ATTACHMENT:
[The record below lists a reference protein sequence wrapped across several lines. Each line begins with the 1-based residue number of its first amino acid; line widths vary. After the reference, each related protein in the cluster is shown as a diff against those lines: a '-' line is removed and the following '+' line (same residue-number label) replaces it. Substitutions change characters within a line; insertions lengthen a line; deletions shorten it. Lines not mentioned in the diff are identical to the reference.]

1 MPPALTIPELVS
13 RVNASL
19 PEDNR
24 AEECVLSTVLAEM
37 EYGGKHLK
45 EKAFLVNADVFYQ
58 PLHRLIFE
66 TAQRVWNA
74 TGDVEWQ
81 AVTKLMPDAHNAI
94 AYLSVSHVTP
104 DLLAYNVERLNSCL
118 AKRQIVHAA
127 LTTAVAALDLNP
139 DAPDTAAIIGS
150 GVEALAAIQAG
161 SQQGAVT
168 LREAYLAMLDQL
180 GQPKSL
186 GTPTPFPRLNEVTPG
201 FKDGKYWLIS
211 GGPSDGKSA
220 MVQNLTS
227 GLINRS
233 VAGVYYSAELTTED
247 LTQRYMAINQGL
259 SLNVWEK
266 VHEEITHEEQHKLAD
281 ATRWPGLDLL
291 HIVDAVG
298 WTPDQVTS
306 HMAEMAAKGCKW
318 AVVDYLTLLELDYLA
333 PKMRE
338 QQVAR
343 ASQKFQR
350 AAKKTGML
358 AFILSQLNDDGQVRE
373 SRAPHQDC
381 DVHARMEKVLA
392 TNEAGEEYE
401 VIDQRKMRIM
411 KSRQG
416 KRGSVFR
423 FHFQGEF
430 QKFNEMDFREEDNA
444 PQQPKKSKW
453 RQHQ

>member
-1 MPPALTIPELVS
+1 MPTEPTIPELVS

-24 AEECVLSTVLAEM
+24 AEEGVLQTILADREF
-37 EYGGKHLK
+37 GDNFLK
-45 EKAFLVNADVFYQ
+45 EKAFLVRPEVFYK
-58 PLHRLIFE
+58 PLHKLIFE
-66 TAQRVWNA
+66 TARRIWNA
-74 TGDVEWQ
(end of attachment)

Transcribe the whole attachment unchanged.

[The record below lists a reference protein sequence wrapped across several lines. Each line begins with the 1-based residue number of its first amino acid; line widths vary. After the reference, each related protein in the cluster is shown as a diff against those lines: a '-' line is removed and the following '+' line (same residue-number label) replaces it. Substitutions change characters within a line; insertions lengthen a line; deletions shorten it. Lines not mentioned in the diff are identical to the reference.]

1 MPPALTIPELVS
13 RVNASL
19 PEDNR
24 AEECVLSTVLAEM
37 EYGGKHLK
45 EKAFLVNADVFYQ
58 PLHRLIFE
66 TAQRVWNA
74 TGDVEWQ
81 AVTKLMPDAHNAI
94 AYLSVSHVTP
104 DLLAYNVERLNSCL
118 AKRQIVHAA
127 LTTAVAALDLNP
139 DAPDTAAIIGS
150 GVEALAAIQAG
161 SQQGAVT
168 LREAYLAMLDQL
180 GQPKSL
186 GTPTPFPRLNEVTPG
201 FKDGKYWLIS
211 GGPSDGKSA
220 MVQNLTS
227 GLINRS
233 VAGVYYSAELTTED
247 LTQRYMAINQGL
259 SLNVWEK
266 VHEEITHEEQHKLAD
281 ATRWPGLDLL
291 HIVDAVG
298 WTPDQVTS
306 HMAEMAAKGCKW
318 AVVDYLTLLELDYLA
333 PKMRE
338 QQVAR
343 ASQKFQR
350 AAKKTGML
358 AFILSQLNDDGQVRE
373 SRAPHQDC
381 DVHARMEKVLA
392 TNEAGEEYE
401 VIDQRKMRIM
411 KSRQG
416 KRGSVFR
423 FHFQGEF
430 QKFNEMDFREEDNA
444 PQQPKKSKW
453 RQHQ

>member
-1 MPPALTIPELVS
+1 MPTEPTIPELVS

-24 AEECVLSTVLAEM
+24 AEEGVLQTILADREF
-37 EYGGKHLK
+37 GDNFLK
-45 EKAFLVNADVFYQ
+45 EKAFLVRPEVFYK
-58 PLHRLIFE
+58 PLHKLIFE
-66 TAQRVWNA
+66 TARRIWNA
-74 TGDVEWQ